Skeptical questioning of the individual mandate at the heart of President Barack Obama’s health care overhaul by the Supreme Court’s conservative bloc, and swing vote Justice Anthony Kennedy in particular, raised the hopes of top Republicans on Tuesday that the court will overturn the law.
“It was noteworthy that the four more liberal members of the court were mainly peppering the plaintiffs and the other five were mainly peppering the government, leading us to hope this awful law will be overturned,” Senate Minority Leader Mitch McConnell (R-Ky.) said after sitting in on the arguments.
Senate Republicans and a trio of GOP state attorneys general cited the questions posed by Kennedy — which showed his concern about the law’s reach — as proof that the court was apt to strike down the law’s requirement that individuals purchase health insurance.
Sen. Ron Johnson (R-Wis.), who ran for election in part to overturn the law, called Tuesday’s arguments pivotal to the nation’s history.
“I was encouraged that they were asking the right questions,” he said. “Can the government compel you to buy a product?”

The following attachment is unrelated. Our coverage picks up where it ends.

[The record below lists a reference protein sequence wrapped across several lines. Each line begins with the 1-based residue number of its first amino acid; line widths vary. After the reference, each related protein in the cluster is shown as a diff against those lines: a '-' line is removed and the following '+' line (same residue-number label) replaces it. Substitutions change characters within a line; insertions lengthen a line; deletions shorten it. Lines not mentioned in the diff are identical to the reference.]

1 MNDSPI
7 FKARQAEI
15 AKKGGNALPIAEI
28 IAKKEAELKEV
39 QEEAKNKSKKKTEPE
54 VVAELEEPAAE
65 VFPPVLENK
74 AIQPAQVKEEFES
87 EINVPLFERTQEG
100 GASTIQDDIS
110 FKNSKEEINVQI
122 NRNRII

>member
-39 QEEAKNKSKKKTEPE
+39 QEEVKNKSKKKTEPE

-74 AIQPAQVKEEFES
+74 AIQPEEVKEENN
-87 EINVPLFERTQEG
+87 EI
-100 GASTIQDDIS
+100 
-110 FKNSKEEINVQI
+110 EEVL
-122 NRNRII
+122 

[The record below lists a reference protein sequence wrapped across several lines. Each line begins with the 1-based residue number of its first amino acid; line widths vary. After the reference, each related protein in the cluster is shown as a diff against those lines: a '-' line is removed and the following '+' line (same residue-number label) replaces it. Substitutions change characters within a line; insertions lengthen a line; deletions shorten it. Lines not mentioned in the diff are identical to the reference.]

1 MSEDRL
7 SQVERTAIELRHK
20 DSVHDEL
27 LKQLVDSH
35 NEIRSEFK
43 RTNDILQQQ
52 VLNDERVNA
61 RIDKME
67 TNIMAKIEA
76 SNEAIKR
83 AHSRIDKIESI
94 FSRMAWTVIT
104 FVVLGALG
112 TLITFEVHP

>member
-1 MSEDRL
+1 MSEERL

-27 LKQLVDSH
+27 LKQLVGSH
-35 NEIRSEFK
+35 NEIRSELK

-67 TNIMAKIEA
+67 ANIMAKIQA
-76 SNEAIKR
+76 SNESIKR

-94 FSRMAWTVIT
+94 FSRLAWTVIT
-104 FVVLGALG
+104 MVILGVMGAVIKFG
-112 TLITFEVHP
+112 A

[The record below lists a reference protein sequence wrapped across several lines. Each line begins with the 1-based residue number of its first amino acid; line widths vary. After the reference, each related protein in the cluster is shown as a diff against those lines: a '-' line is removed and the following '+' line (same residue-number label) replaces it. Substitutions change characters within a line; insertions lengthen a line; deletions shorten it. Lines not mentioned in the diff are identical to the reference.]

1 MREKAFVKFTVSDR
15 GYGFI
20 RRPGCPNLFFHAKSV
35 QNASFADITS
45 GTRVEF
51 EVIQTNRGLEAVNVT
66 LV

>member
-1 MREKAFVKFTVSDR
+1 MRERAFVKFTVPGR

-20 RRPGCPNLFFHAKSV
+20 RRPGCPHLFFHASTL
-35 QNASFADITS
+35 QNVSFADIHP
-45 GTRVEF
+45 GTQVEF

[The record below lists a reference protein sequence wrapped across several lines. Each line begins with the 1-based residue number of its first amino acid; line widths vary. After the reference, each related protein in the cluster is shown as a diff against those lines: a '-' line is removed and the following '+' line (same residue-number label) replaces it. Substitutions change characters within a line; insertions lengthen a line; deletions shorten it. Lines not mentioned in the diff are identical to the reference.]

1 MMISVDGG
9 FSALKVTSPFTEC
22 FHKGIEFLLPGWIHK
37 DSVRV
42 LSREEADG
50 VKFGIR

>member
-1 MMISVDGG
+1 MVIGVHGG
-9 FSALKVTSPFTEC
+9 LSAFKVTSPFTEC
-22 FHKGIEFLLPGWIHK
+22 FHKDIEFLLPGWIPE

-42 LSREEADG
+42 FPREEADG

Democrats, however, comforted themselves by saying the sharp questions don’t necessarily illustrate how the justices will vote.
“I think there are probably a few votes on each side that are pretty determined and a few votes up for grabs,” Sen. John Kerry (D-Mass.) said. But Kerry later said it would be a big mistake to draw firm conclusions about the opinions of Kennedy or other justices based on the questions alone.
“Sometimes people are playing devil’s advocate, sometimes they are trying to flesh out their thinking,” he said. “Anybody makes a big mistake to take a question and say this is how somebody’s going to vote.”
Senate Majority Leader Harry Reid (D-Nev.) brushed off a prediction from CNN analyst Jeffrey Toobin that the law was in grave trouble and likely to be overturned.
“I think you cannot base what the court’s going to do based on the oral argument,” Reid said. “I think that the argument went just fine.”
But Reid conceded that a decision to overturn the law actually could benefit the president.
“There’s a significant school of thought that the administration is in a better position for the election if it’s turned down,” he said.
Other Senate Democrats tried to deflect criticism of the mandate — the most unpopular part of the law — by tying it to Republicans, including GOP presidential frontrunner Mitt Romney, the former governor of Massachusetts.
Democratic Conference Vice Chairman Charles Schumer (N.Y.) recited for reporters the history of conservatives and Republicans supporting the policy.
Sen. Dianne Feinstein, D-Calif., chairman of the Senate Intelligence Committee, speaks with reporters in the Capitol after a speech on the Senate floor that accused the CIA of searching computers set up for Congressional staff for their research of interrogation programs.